“None of these dogs had shown symptoms. No antigens or antibodies for the virus were found in the two other dogs, which means that dog-to-dog transmission is unlikely to have happened,” quarantine officials said.

The ministry suspected that the dog may have eaten infected animals at the farm. All poultry and dogs at the concerned farm were slaughtered as part of the preventive measures right after the farm was reported to have been infected with the disease, officials said.

Meanwhile, quarantine officials rejected the possibility of viral transmission to humans. According to the ministry’s report, about 450 workers at infected farms across the country had been given an antigen test, with none showing signs of infection. None of Korea’s 20,000 farm workers have reported any symptoms so far, officials added.

“It is thought that infected dogs do not show symptoms of the disease as they are naturally resistant to bird flu,” the ministry said. Meanwhile, the Agriculture Ministry has toughened the quarantine measures in Goseong-gun. The region is a frequented by migratory birds, which are suspected to have spread the viral disease.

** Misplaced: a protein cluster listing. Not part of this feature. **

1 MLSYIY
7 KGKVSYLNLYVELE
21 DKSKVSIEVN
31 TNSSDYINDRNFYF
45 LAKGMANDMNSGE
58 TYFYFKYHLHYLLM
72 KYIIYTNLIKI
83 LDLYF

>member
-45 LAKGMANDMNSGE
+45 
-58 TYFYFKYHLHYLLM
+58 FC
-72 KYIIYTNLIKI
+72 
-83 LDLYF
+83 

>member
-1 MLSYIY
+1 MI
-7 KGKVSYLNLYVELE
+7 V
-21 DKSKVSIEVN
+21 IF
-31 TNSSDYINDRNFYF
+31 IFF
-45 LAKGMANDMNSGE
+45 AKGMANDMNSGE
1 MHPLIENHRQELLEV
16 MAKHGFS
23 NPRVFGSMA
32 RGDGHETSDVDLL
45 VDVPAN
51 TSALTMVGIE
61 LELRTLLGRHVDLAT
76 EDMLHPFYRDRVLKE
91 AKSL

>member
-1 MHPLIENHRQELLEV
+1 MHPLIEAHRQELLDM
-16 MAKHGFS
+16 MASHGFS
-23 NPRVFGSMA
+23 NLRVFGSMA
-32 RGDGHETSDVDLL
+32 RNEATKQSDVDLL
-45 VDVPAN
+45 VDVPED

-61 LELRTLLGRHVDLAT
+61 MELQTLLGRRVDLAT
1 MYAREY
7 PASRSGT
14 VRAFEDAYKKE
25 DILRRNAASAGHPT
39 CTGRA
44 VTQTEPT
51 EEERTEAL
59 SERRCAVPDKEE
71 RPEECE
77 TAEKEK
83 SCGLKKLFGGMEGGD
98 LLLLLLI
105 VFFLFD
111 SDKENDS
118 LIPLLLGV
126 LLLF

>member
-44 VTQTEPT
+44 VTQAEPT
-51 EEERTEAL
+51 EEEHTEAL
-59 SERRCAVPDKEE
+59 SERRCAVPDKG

Dossier H5N1: Spreading patterns global H5N1 outbreaks match bird migration patterns

The global spread of highly pathogenic avian influenza H5N1 in poultry, wild birds and humans, poses a significant pandemic threat and a serious public health risk.

An efficient surveillance and disease control system relies on the understanding of the dispersion patterns and spreading mechanisms of the virus. A space-time cluster analysis of H5N1 outbreaks was used to identify spatio-temporal patterns at a global scale and over an extended period of time.

Potential mechanisms explaining the spread of the H5N1 virus, and the role of wild birds, were analyzed. Between December 2003 and December 2006, three global epidemic phases of H5N1 influenza were identified.